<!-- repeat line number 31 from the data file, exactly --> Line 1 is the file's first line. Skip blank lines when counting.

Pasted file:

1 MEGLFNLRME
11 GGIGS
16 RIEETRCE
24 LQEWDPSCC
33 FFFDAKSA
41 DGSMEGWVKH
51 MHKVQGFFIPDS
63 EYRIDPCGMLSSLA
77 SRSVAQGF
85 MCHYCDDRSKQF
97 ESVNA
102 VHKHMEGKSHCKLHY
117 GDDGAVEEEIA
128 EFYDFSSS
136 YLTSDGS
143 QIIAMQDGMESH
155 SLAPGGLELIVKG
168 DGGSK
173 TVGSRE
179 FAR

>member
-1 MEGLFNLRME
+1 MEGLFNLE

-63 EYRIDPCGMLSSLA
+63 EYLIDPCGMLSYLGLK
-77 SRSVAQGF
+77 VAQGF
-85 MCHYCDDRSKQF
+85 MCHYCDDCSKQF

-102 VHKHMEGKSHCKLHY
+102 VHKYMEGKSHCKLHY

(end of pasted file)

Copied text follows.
+102 VHKYMEGKSHCKLHY